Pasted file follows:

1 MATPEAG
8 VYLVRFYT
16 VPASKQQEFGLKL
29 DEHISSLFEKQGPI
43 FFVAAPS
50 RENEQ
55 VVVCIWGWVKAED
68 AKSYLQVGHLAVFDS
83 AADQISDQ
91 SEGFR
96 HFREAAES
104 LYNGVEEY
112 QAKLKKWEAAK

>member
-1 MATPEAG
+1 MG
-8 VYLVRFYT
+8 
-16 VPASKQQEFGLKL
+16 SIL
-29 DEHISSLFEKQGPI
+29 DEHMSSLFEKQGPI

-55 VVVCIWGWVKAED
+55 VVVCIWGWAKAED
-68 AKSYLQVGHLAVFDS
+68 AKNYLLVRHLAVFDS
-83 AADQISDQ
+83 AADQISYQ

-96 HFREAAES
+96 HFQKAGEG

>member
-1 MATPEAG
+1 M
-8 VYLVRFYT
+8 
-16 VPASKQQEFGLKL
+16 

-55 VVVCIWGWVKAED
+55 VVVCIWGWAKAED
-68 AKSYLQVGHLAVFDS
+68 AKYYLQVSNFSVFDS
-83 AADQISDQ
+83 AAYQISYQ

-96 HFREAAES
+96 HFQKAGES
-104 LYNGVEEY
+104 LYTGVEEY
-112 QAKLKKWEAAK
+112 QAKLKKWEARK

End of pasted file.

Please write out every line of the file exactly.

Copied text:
1 MATPEAG
8 VYLVRFYT
16 VPASKQQEFGLKL
29 DEHISSLFEKQGPI
43 FFVAAPS
50 RENEQ
55 VVVCIWGWVKAED
68 AKSYLQVGHLAVFDS
83 AADQISDQ
91 SEGFR
96 HFREAAES
104 LYNGVEEY
112 QAKLKKWEAAK

>member
-1 MATPEAG
+1 MG
-8 VYLVRFYT
+8 
-16 VPASKQQEFGLKL
+16 SIL
-29 DEHISSLFEKQGPI
+29 DEHMSSLFEKQGPI

-55 VVVCIWGWVKAED
+55 VVVCIWGWAKAED
-68 AKSYLQVGHLAVFDS
+68 AKNYLLVRHLAVFDS
-83 AADQISDQ
+83 AADQISYQ

-96 HFREAAES
+96 HFQKAGEG

>member
-1 MATPEAG
+1 M
-8 VYLVRFYT
+8 
-16 VPASKQQEFGLKL
+16 

-55 VVVCIWGWVKAED
+55 VVVCIWGWAKAED
-68 AKSYLQVGHLAVFDS
+68 AKYYLQVSNFSVFDS
-83 AADQISDQ
+83 AAYQISYQ

-96 HFREAAES
+96 HFQKAGES
-104 LYNGVEEY
+104 LYTGVEEY
-112 QAKLKKWEAAK
+112 QAKLKKWEARK